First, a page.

There’s a lot of evidence indicating that meditation and visualization practices can enhance our experience of life and our performance, whether mental, physical, emotional, or skilled. Meditation can improve focus, pain and stress tolerance, sleep, immune function, blood pressure, creativity, critical thinking, etc. Many top performing athletes, artists, entrepreneurs, world leaders, and people of all sorts regularly engage in a deliberate mindfulness practice.
A few main points:
- Exercise itself can be a mindful practice. It can be one of the simplest and most effective mindfulness practices that there is. Just exercise and pay close attention to what you’re doing and how you’re feeling while you’re doing it. Allow the physical movements and exertion to consume your attention, and don’t try to distract yourself by thinking about other things. It’s okay if thoughts pop into your head, but when they do, try to refocus on the activity.
- Meditation can enhance your focus, enhance clarity, and quiet your mind. As you exercise your brain’s ability to focus, it will become stronger.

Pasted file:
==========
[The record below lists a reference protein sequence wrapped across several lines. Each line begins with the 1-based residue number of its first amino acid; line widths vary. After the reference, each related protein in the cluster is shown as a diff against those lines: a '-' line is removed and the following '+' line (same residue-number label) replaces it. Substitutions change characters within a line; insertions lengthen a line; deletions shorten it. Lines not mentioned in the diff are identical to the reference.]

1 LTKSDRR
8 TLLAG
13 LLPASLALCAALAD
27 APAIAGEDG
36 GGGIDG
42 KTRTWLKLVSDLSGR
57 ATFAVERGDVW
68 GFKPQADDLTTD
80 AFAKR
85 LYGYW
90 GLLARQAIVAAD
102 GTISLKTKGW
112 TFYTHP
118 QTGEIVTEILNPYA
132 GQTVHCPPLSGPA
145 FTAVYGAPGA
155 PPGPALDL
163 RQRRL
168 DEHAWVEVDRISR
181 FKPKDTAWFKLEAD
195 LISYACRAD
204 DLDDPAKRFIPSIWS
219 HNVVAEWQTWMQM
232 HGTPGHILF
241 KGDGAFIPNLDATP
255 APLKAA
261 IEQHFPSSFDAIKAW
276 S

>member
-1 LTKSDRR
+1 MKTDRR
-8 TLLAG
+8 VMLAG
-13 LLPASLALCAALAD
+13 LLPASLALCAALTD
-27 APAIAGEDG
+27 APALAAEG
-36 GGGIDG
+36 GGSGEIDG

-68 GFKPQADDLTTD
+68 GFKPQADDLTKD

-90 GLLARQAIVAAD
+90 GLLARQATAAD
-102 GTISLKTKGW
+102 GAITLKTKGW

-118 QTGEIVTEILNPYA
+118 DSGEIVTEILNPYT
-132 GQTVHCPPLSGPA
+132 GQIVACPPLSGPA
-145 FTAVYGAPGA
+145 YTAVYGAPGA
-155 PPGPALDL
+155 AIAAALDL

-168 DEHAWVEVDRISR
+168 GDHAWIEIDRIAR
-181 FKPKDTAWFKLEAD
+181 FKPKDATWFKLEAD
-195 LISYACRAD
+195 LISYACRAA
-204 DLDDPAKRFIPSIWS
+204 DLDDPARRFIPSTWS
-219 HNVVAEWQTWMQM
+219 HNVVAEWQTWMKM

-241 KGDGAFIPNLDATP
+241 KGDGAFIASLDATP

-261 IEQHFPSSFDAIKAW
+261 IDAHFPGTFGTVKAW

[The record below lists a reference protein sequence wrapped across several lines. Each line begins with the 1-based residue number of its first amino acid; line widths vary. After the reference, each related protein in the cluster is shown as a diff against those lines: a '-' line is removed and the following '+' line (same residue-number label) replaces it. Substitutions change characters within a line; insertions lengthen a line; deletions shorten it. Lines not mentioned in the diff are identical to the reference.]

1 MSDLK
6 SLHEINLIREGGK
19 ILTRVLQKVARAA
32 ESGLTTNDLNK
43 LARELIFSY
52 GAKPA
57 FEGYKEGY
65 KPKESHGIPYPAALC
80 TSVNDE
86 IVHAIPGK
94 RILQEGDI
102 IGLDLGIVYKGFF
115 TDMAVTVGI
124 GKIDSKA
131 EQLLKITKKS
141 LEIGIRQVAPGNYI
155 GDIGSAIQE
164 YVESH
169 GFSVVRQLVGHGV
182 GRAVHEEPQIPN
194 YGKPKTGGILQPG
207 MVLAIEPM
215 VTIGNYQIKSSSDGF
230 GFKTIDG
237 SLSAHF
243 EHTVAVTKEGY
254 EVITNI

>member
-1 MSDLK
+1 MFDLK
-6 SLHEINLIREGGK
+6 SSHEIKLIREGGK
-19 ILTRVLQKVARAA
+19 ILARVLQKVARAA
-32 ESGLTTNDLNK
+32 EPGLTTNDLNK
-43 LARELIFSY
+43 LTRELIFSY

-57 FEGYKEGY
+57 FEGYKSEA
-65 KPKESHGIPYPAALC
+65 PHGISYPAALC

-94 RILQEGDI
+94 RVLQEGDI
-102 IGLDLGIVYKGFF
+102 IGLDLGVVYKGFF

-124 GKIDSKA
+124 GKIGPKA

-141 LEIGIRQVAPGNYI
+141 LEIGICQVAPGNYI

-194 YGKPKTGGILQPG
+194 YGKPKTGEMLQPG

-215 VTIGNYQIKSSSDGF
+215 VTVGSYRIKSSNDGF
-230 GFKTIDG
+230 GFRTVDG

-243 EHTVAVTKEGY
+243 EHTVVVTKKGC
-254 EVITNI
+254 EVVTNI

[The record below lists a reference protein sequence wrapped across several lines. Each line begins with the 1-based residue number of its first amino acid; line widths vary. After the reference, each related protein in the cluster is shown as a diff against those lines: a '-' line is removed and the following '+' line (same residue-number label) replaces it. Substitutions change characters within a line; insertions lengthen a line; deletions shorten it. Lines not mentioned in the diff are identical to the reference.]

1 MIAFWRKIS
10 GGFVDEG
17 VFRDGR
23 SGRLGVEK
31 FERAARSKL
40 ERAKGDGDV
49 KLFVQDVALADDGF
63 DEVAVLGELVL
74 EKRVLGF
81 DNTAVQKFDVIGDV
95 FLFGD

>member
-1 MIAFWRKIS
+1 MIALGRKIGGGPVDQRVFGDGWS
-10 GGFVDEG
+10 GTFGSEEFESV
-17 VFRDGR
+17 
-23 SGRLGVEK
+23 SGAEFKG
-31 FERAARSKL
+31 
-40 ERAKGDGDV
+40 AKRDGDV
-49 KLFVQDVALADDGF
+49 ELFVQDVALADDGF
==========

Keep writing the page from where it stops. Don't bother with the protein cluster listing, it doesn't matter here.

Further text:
- Visualization helps train your brain. Mentally rehearsing an action can make it more likely to happen and easier for you to do it when it does happen.
- Start easy. Try meditating for just 5m daily to start. Then build up to 10 or 20m. It’s exercise for your brain, and like physical training, anyone can get better and do more of it with practice.
- Consider beginning with guided meditation. There are a few free apps to start you on your way. Insight Timer or Headspace are both popular options with free guided options to start. I like Insight Timer, because it also has a good, customizable timer function.
- Consider using a timer. As you start training, you may want to set a bell to ring every few minutes to remind you to bring your focus back, and a bell to conclude the session.